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The EU fruit and vegetable sector: Main features, challenges and prospects

11-03-2019

Fruit and vegetables accounted for approximately 14 % of the total value of the EU's agricultural production in 2018. This is a fundamental sector for many EU Member States, especially those where it is particularly well developed, such as in the Mediterranean region and in some northern and eastern European countries. Moreover, all EU Member States produce at least a few types of fruit and vegetables. Apples and tomatoes are the main products of the richly diversified produce of the EU's fruit and ...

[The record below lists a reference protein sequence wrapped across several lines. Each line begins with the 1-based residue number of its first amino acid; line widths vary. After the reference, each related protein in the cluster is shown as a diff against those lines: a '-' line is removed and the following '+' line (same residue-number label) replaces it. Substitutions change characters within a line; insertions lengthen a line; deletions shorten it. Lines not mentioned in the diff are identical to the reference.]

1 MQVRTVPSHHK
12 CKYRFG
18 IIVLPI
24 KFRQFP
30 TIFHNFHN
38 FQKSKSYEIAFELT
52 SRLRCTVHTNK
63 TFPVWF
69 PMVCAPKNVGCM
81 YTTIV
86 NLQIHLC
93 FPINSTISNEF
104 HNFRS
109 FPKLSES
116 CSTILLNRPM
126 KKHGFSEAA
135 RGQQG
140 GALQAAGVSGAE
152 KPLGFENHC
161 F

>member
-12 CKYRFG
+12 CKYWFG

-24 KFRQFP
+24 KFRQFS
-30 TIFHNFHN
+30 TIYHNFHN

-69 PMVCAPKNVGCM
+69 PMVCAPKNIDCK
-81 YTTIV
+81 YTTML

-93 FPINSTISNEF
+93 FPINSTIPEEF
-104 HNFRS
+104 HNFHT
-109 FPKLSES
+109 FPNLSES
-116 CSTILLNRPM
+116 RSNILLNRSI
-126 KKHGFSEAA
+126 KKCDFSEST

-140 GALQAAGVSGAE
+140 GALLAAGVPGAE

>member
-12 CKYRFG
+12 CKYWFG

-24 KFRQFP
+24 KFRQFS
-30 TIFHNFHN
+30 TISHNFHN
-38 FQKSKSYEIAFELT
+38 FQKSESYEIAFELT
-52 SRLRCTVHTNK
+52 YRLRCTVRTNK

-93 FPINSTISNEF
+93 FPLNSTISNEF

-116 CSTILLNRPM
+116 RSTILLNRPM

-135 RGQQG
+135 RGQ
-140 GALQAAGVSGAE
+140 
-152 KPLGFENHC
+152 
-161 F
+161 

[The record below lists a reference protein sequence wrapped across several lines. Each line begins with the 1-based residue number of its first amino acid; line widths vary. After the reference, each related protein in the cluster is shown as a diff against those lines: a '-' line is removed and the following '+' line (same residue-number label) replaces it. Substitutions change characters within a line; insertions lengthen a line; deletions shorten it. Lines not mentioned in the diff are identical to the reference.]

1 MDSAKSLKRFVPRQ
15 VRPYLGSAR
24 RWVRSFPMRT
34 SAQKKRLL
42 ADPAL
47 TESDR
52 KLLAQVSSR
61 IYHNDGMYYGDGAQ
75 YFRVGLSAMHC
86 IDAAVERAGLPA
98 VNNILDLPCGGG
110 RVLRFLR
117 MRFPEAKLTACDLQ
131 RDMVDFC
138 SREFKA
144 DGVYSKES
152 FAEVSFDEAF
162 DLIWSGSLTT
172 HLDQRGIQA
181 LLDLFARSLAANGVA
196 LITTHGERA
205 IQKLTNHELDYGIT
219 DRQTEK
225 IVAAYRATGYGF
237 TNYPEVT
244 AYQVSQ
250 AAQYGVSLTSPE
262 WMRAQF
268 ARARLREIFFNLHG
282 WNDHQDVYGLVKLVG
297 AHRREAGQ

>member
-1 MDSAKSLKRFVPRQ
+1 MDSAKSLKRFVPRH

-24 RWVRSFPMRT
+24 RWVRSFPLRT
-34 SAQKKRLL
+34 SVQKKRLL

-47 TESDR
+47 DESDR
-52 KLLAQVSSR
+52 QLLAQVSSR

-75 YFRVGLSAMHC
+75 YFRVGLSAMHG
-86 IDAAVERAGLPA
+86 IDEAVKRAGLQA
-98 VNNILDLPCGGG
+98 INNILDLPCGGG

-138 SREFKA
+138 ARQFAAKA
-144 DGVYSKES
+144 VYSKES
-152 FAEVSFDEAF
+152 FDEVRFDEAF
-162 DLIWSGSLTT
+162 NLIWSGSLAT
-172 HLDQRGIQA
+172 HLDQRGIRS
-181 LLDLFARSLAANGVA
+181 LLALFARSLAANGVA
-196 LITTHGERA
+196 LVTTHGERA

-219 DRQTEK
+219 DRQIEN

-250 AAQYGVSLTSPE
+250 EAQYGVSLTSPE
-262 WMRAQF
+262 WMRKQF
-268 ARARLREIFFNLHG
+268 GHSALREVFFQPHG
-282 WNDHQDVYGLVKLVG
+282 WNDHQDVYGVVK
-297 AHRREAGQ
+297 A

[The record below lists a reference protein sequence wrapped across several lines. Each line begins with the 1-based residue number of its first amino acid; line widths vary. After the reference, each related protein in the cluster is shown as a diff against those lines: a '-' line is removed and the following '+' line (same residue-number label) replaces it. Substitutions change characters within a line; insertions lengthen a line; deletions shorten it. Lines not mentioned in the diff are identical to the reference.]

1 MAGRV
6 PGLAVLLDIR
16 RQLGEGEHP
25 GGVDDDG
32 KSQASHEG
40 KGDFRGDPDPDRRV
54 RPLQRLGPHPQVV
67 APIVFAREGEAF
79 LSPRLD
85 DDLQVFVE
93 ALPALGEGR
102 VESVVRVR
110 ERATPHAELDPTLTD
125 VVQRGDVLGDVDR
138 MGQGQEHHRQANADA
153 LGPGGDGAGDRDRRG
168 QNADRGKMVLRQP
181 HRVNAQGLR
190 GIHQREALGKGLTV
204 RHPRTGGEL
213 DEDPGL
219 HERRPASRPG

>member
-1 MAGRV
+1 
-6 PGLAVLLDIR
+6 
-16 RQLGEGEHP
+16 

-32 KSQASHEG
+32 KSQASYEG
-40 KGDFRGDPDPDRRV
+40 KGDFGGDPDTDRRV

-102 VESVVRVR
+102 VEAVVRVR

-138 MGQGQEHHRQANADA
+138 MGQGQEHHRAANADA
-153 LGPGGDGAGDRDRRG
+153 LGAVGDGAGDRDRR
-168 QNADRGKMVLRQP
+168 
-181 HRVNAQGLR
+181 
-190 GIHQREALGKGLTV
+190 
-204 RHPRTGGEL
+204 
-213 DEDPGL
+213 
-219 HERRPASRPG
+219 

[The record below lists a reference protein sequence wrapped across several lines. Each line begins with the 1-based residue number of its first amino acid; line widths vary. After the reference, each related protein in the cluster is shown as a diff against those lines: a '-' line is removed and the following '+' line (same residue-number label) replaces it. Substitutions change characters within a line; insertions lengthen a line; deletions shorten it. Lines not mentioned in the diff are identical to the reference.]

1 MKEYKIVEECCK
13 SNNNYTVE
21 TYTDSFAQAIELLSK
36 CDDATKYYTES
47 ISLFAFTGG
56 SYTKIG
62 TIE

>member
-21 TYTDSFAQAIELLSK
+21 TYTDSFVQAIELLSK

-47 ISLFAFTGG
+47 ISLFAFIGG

Fruit and vegetables accounted for approximately 14 % of the total value of the EU's agricultural production in 2018. This is a fundamental sector for many EU Member States, especially those where it is particularly well developed, such as in the Mediterranean region and in some northern and eastern European countries. Moreover, all EU Member States produce at least a few types of fruit and vegetables. Apples and tomatoes are the main products of the richly diversified produce of the EU's fruit and vegetable farms. Mostly small-sized with relatively high labour input, these farms earn incomes ranging from average (for fruit specialists) to very high (for horticulture specialists, including also flower and ornamental plant production). EU trade in fruit and vegetables is characterised by the predominance of internal over external flows, where the EU is traditionally a net importer. To strengthen the resilience of both the fruit and vegetable sector and its operators, and to boost the consumption of their produce, the EU has in place a comprehensive support system, especially through the regulatory framework for the common organisation of the markets in agricultural products. Rules on producer organisations and their operational programmes, crisis management and marketing standards, help the functioning of the sector, with additional support from the EU school fruit and vegetables scheme, as well as from the EU promotion and quality policies, income support and rural development measures, valid for all agricultural sectors. Recently passed EU legislation has already brought in important adjustments for the fruit and vegetable sector and no further major policy changes are currently anticipated. It will be its capacity to overcome its structural vulnerability and weak organisation, adopt innovation and respond to consumer needs that will shape its future.